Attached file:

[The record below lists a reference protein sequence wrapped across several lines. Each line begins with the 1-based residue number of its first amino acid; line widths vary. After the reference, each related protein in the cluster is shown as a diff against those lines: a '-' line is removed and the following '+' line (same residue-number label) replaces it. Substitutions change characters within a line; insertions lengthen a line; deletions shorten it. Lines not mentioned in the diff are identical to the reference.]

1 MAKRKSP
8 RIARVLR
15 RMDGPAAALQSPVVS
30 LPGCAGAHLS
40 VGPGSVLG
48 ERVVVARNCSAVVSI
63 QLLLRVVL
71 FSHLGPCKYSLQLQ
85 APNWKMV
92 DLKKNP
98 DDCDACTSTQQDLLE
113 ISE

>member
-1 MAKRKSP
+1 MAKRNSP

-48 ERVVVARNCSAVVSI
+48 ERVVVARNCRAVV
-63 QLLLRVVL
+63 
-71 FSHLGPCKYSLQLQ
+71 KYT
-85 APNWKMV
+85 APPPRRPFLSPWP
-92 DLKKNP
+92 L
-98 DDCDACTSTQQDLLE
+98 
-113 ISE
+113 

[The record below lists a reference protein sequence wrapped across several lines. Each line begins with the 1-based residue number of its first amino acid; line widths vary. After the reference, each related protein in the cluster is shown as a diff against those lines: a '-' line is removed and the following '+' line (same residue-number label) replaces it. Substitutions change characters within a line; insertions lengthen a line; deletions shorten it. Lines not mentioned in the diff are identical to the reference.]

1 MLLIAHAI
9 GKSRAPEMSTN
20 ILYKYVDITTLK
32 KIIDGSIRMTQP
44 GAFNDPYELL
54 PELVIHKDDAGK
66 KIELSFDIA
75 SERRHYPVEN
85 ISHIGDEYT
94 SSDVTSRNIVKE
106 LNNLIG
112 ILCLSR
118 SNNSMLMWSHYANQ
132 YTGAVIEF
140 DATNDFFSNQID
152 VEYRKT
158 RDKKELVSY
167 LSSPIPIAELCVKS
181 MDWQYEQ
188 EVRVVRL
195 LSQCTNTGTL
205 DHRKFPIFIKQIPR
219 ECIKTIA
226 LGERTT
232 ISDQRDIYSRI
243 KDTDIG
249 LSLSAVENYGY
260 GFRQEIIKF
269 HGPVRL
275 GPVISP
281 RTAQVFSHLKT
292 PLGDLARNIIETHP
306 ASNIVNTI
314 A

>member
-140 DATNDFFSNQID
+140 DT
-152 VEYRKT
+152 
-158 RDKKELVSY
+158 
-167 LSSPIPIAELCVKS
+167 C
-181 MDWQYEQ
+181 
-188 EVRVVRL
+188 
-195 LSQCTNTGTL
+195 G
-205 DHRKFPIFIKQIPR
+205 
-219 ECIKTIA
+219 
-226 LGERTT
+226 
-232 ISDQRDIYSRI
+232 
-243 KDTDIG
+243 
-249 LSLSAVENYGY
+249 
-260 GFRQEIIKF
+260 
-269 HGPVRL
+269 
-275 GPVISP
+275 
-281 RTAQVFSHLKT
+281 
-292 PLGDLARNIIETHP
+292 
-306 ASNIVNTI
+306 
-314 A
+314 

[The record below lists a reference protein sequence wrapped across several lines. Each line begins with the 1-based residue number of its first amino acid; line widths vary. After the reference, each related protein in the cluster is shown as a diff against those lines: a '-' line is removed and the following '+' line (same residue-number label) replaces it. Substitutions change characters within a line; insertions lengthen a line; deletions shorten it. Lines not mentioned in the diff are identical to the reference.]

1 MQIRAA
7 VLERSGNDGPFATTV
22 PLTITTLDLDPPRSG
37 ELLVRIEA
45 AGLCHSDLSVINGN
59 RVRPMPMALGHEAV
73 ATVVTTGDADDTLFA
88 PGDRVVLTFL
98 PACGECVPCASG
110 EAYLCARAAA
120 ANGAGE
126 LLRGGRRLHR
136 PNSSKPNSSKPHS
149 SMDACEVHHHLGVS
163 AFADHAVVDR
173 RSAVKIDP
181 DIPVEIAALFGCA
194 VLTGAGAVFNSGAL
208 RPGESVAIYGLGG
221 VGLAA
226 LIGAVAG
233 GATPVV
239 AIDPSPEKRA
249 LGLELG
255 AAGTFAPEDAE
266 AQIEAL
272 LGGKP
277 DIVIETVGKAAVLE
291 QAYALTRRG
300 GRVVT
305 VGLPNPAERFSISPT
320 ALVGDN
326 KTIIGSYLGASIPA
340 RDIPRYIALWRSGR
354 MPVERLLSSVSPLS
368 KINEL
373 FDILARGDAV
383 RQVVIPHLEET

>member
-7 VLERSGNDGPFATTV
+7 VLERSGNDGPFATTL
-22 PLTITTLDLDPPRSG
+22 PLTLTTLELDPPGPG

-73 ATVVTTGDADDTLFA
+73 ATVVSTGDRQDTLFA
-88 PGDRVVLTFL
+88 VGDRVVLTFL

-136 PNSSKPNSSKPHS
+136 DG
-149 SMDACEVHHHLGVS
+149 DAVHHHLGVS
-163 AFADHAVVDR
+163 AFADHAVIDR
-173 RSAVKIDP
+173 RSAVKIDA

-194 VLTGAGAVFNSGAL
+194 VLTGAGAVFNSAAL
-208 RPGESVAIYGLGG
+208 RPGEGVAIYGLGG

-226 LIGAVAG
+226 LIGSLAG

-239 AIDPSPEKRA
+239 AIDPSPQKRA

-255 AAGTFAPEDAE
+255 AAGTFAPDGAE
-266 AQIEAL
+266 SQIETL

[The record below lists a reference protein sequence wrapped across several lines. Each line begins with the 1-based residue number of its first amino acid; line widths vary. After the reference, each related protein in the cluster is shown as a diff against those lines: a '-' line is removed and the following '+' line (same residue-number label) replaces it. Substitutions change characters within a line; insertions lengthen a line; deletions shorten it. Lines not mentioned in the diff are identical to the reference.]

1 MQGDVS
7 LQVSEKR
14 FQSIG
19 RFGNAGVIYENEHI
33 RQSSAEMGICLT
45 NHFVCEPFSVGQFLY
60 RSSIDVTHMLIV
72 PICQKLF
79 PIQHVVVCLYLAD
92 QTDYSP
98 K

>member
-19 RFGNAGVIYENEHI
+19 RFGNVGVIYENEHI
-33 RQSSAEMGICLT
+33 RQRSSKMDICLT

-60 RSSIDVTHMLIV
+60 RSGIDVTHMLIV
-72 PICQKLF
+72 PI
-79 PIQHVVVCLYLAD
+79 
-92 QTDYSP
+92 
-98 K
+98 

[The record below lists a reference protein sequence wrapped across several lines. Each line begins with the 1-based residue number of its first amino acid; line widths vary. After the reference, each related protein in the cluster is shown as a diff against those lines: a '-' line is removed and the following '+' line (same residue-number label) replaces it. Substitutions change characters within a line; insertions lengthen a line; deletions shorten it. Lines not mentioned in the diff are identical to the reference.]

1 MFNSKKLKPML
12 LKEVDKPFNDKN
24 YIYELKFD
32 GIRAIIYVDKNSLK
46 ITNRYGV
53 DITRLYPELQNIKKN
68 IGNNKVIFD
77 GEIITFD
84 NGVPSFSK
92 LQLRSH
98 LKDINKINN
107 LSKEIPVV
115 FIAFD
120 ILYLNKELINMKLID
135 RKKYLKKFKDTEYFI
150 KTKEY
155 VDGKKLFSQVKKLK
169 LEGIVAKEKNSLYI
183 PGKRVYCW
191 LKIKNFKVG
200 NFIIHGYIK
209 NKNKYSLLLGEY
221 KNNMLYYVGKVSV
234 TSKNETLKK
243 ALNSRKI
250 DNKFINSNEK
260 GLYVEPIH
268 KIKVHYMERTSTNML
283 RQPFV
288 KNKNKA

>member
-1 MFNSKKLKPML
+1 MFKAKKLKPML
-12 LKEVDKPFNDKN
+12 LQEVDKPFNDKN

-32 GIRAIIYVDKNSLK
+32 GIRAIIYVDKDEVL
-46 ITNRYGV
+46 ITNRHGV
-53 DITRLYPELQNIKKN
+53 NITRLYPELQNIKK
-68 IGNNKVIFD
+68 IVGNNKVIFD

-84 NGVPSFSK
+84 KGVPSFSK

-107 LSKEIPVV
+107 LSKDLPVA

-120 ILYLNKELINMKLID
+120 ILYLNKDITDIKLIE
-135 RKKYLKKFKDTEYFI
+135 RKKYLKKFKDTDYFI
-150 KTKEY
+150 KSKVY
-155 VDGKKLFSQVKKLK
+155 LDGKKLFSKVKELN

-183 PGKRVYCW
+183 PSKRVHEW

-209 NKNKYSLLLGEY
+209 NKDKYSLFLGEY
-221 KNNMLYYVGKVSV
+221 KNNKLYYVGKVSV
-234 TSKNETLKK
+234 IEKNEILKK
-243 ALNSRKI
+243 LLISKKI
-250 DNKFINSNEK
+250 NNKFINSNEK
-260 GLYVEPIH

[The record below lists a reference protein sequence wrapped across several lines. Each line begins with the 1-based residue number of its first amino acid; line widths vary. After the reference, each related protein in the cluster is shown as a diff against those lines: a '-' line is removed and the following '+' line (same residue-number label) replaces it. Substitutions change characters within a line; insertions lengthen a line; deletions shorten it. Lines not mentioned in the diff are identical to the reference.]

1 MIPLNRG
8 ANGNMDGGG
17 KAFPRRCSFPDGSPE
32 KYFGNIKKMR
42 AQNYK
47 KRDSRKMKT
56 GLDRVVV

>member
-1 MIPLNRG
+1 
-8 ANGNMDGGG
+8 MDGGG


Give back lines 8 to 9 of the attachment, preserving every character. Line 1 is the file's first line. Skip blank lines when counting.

63 QLLLRVVL
71 FSHLGPCKYSLQLQ